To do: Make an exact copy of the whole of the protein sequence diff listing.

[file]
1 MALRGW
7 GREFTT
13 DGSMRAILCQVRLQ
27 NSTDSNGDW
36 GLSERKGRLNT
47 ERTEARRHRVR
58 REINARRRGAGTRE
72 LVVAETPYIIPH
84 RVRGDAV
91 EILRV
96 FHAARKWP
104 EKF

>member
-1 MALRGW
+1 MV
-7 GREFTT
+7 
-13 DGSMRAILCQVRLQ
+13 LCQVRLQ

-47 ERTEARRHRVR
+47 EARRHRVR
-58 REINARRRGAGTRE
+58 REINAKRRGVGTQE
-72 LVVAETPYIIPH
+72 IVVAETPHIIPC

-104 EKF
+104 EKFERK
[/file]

1 MALRGW
7 GREFTT
13 DGSMRAILCQVRLQ
27 NSTDSNGDW
36 GLSERKGRLNT
47 ERTEARRHRVR
58 REINARRRGAGTRE
72 LVVAETPYIIPH
84 RVRGDAV
91 EILRV
96 FHAARKWP
104 EKF

>member
-1 MALRGW
+1 MV
-7 GREFTT
+7 
-13 DGSMRAILCQVRLQ
+13 LCQVRLQ

-47 ERTEARRHRVR
+47 EARRHRVR
-58 REINARRRGAGTRE
+58 REINAKRRGVGTQE
-72 LVVAETPYIIPH
+72 IVVAETPHIIPC

-104 EKF
+104 EKFERK